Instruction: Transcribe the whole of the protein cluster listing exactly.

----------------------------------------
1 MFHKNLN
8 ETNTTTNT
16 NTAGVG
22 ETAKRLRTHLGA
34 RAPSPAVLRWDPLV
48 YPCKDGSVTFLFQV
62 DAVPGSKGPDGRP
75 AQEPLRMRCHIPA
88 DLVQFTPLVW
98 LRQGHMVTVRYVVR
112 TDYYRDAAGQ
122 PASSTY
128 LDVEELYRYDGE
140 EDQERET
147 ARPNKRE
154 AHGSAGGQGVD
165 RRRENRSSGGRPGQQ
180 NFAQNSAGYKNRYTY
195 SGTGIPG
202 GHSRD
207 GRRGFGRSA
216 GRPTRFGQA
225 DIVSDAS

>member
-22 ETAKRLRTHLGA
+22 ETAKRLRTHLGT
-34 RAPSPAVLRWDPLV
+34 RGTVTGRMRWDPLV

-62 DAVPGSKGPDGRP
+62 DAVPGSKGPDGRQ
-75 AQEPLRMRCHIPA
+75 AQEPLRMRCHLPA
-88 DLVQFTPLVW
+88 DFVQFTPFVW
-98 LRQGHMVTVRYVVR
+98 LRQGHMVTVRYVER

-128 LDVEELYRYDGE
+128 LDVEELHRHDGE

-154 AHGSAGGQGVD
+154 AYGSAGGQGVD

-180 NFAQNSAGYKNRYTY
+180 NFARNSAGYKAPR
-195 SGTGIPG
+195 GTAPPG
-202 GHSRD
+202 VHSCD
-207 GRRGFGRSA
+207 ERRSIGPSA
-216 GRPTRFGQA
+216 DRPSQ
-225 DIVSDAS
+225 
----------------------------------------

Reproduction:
1 MFHKNLN
8 ETNTTTNT
16 NTAGVG
22 ETAKRLRTHLGA
34 RAPSPAVLRWDPLV
48 YPCKDGSVTFLFQV
62 DAVPGSKGPDGRP
75 AQEPLRMRCHIPA
88 DLVQFTPLVW
98 LRQGHMVTVRYVVR
112 TDYYRDAAGQ
122 PASSTY
128 LDVEELYRYDGE
140 EDQERET
147 ARPNKRE
154 AHGSAGGQGVD
165 RRRENRSSGGRPGQQ
180 NFAQNSAGYKNRYTY
195 SGTGIPG
202 GHSRD
207 GRRGFGRSA
216 GRPTRFGQA
225 DIVSDAS

>member
-22 ETAKRLRTHLGA
+22 ETAKRLRTHLGT
-34 RAPSPAVLRWDPLV
+34 RGTVTGRMRWDPLV

-62 DAVPGSKGPDGRP
+62 DAVPGSKGPDGRQ
-75 AQEPLRMRCHIPA
+75 AQEPLRMRCHLPA
-88 DLVQFTPLVW
+88 DFVQFTPFVW
-98 LRQGHMVTVRYVVR
+98 LRQGHMVTVRYVER

-128 LDVEELYRYDGE
+128 LDVEELHRHDGE

-154 AHGSAGGQGVD
+154 AYGSAGGQGVD

-180 NFAQNSAGYKNRYTY
+180 NFARNSAGYKAPR
-195 SGTGIPG
+195 GTAPPG
-202 GHSRD
+202 VHSCD
-207 GRRGFGRSA
+207 ERRSIGPSA
-216 GRPTRFGQA
+216 DRPSQ
-225 DIVSDAS
+225 